The middle part of Argento's "Three Mothers" trilogy (more on that later), the film follows a brother (Leigh McCloskey) and sister (Irene Miracle) attempting to unravel the mysteries surrounding said trinity and a sinister, downright strange New York apartment building inhabited by the latter. When she disappears, he flies over from Rome (where he's studying music) to investigate.
Saturday, January 31, 2015
Originally released in Italy a whole 30 years ago today, Phenomena is generally seen as one of Dario Argento's last great movies (his next film, Opera, being sometimes described as the beginning of the end). It doesn't seem to be as highly regarded as now canonical works such as The Bird with the Crystal Plumage, Deep Red, Suspiria (and by extension, the more underrated Inferno) and Tenebre, where Argento was seen to be at the height of his powers. But for me personally, this film still feels very much like a director at his creative peak. Admittedly I am biased as this is my favourite Argento movie but I think it's with good reason, as I'll attempt to illustrate.
Before we continue, I should also say to anyone who hasn't taken the plunge into this director's work or the wider weird and wonderful world of Italian horror cinema that this is arguably an ideal place to start... in fact, and as I heard someone suggest recently, probably more so than the more lauded Suspiria, which can be a hard sell for some people. And assuming not everyone reading this has seen Phenomena, I'll try my best not to spoil some of the wonderful surprises contained within...
Set in Switzerland, the film opens with a young girl (played by Dario's eldest daughter Fiore) left stranded by a country road, after missing her bus. As she walks off to find assistance, a jaw dropping crane shot begins, the camera climbing over tall trees as the credits roll. As it passes over the tops we see the girl heading towards an isolated house. The accompanying music, beautiful but icy and eerie, imbues the whole landscape with a sense of mystery and potential menace. When she reaches the house, this suggestion practically becomes a promise as we see chains attached to a wall being pulled violently, threatening to come loose.
Needless to say (and this being the opening, it's not a spoiler), things don't end well for poor Vera Brandt. But about this introductory sequence I'll say no more as you really need to see it for yourself. For me, it's as audacious and spectacular an opening as any of Argento's best and gives a clear indication of the wild ride the viewer is in for.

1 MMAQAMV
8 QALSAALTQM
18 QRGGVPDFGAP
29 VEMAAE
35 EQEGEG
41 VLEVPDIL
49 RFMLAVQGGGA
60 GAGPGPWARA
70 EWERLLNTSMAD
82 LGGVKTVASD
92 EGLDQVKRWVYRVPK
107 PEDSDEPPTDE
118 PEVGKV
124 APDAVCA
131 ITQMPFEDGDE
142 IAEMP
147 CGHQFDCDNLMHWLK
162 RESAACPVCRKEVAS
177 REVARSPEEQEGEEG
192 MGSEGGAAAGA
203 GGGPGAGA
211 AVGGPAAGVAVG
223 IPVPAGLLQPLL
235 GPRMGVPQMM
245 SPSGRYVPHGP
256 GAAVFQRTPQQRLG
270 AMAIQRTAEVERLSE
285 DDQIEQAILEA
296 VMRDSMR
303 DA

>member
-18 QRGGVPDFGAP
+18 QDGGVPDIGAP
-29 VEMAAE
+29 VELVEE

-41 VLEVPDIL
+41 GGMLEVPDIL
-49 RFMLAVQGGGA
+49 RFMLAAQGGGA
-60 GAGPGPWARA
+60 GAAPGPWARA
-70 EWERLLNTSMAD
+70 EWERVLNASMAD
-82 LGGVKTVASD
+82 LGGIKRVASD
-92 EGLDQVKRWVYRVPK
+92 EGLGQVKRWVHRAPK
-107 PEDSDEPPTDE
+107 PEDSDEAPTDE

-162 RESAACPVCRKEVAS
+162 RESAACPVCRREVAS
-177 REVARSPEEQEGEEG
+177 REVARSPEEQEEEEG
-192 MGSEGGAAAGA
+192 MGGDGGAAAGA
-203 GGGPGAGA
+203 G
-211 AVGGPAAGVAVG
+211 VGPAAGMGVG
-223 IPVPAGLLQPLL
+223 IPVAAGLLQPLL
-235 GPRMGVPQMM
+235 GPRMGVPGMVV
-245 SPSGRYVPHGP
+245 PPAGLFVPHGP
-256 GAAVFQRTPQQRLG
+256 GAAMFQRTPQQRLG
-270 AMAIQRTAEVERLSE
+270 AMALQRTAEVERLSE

Friday, January 9, 2015
New Year New Year, New York New York - New Year's Eve Double Feature: Ghostbusters II (Ivan Reitman, 1989) & Gremlins 2: The New Batch (Joe Dante, 1990)
Instead of going out and running the gauntlet of drunken masses this New Year's Eve, I elected to stay at home this year... again. But it was with good reason I think as I spent the last hour of the night (and the wee ones of the following morning) engrossed in the double feature I'll be talking about today. Both movies are firm favourites but one in particular was one of the formative genre films while I was growing up and is largely responsible (for better or worse) for the film nut I am today. And which movie is that you ask? It's my favourite to watch on New Year's Eve and the last film I saw during 2014... Ghostbusters II...
While I'll be the first to concede it isn't quite on the level of its predecessor, I've always had a huge amount of love for this sequel, it being the first film I ever saw in a theatre, back when I was 5 years old. I remember having an absolute blast with it, even if it did give me a recurring nightmare concerning the Vigo painting. And the bit where he shoots streams of psychic energy (or whatever it is) into Peter MacNicol's eyes made me jump out of my frickin' skin!
All nostalgia aside, I think there's a case to be made for this being underrated, even 25 years after its release. Admittedly it pretty much follows the exact same plot points as the first film but nonetheless I find it to be as entertaining and engaging as the original. In fact, I'm hard pressed to say which one I prefer personally... but as I've implied earlier, I am hugely biased by my own history with these two.